January 21st, 2019, 09:48 AM  #31  
Senior Member Joined: Jun 2014 From: USA Posts: 505 Thanks: 39  This is the funny part : Quote:
I tell you what zylo... I'll agree with your definition of the reals in $(0,1)$ based on their decimal expansions if you clean up your error involving reals of the form $\frac{n}{10^m}$, where $n,m \in \mathbb{N}$.  
January 21st, 2019, 10:50 AM  #32  
Banned Camp Joined: Mar 2015 From: New Jersey Posts: 1,720 Thanks: 125  Quote:
Definition of real numbers in [0,1): List the natural numbers, put a period after them, and read them in reverse. 1. > .1 2. > .2 . 10. > .01 . 95141. > .14159 And I don't have the slightest idea what you mean by "cleanup" What is your definition of the real numbers, or what was the point of bringing up Dedekind cuts? Edit: Actually, I did answer the OP, specifically and succinctly: I now realize it is a very good question. Thanks. Last edited by zylo; January 21st, 2019 at 11:34 AM.  
January 21st, 2019, 12:26 PM  #33  
Senior Member Joined: Jun 2014 From: USA Posts: 505 Thanks: 39  Quote:
If you instead define the set $A = \{0,1,2,3,4,5,6,7,8,9\}$ and then define each real number in $(0,1]$ as an infinite string of the form: $$0.x_1x_2x_3\dots, \text{ where each } x_i \in A \text{ such that no string contains a } j \in \mathbb{N} \text{ where all } x_{p \geq j} = 0$$ then we'll be much closer. It's sloppy still and no real has a finite expansion, but hey. Maybe you could clean up the above a little bit. Last edited by AplanisTophet; January 21st, 2019 at 12:37 PM.  
January 21st, 2019, 12:49 PM  #34 
Global Moderator Joined: Dec 2006 Posts: 20,467 Thanks: 2038  You've consistently been unable to provide that definition without being unable to account for 1/9, for example. When I've asked about that, you've never done anything better than repeat the socalled definition (sometimes with subtle unexplained changes) without answering my question. Often, you don't reply to my specific questions at all.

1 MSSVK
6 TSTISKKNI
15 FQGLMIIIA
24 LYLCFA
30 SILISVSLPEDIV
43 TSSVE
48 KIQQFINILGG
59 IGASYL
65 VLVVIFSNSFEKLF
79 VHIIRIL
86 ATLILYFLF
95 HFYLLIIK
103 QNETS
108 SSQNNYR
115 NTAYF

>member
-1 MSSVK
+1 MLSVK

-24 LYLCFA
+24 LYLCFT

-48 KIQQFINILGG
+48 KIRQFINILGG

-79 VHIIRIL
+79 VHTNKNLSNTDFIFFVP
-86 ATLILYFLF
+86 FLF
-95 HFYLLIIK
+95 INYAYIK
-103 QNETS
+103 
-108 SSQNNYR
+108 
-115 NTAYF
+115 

January 22nd, 2019, 08:12 AM  #35  
Banned Camp Joined: Mar 2015 From: New Jersey Posts: 1,720 Thanks: 125 
Once again, the decimal representation of 1/9 is .11... where the sequence of 1's is endless. It is a number in the sequence: Quote:
EDIT Back to OP A cut for an irrational (endless) decimal is an infinite sequence of cuts: Define a cut for $\displaystyle S_{n}=\sum_{i=1}^{n}a_{i}, \quad a_{i}=0,1,...,9$ for all n. Of course each step in the process is a rational number but the result is cut of an irrational number. A cut is really a meaningless figment of the imagination, but as an isolated concept interesting. It assumes you can divide all the rational numbers (endless) into two sets A and B st every member of A is less than every member of B and A has no largest member. You can of course assume it can be done. It only becomes insidious when it intrudes on analysis and casts an impenetrable fog of obfuscation and cripples the ability to think and understand. A rational version of decimals and the real numbers is given here: Decimals and the Continuum Last edited by zylo; January 22nd, 2019 at 08:48 AM.  
January 22nd, 2019, 09:21 AM  #36 
Math Team Joined: Dec 2013 From: Colombia Posts: 7,634 Thanks: 2620 Math Focus: Mainly analysis and algebra  
January 22nd, 2019, 09:42 AM  #37 
Senior Member Joined: Jun 2014 From: USA Posts: 505 Thanks: 39  
January 22nd, 2019, 09:46 AM  #38 
Global Moderator Joined: Dec 2006 Posts: 20,467 Thanks: 2038  
January 22nd, 2019, 12:37 PM  #39  
Banned Camp Joined: Mar 2015 From: New Jersey Posts: 1,720 Thanks: 125  Quote:
1/9 is the infinite (unending) decimal .111......., by standard (High School) division. This is an example of how one arrives at decimal representation. What is the infinite (unending) decimal .111.....? An infinite decimal whose sum evaluated to n places gets arbitrarily close to 1/9 as n increases indefinitely. The comparison can be made because .1111 .. . evaluated to n places is a rational number. What is 1/9 in radix 9 notation? .1: Divide a unit line into nine intervals. 1/9 is end of first interval. That's the way a ruler works: Divide the standard inch in half: 1/2 Divide each interval in half: 1/4 Divide each interval in half again: 1/8 ................................................ A carpenter doesn't deal in decimals. His ruler (a tape) is divided in 1/32's. He works to 1/32's or maybe 1/16's. A cabinet maker would work to 1/64th's. His ruler is probably a yard stick graduated to 1/64th's. A machinist deals in thousandths. His ruler is a micrometer or vernier caliper which reads to three (.001) or four (.0001) decimal places. There is constant conversion in practice: 1/16 = .0625 for example To convert Pi to a decimal representation: Take a circle of diameter 1. Then unwind the circle onto a line with same unit 1. The decimal representation of the point where the line ends can be found as in: Decimals and the Continuum  
January 22nd, 2019, 12:41 PM  #40 
Senior Member Joined: Aug 2012 Posts: 2,255 Thanks: 681  Aren't you claiming that every decimal expansion is derived from reversing the digits of a positive integer? How does .111... get generated in your system?


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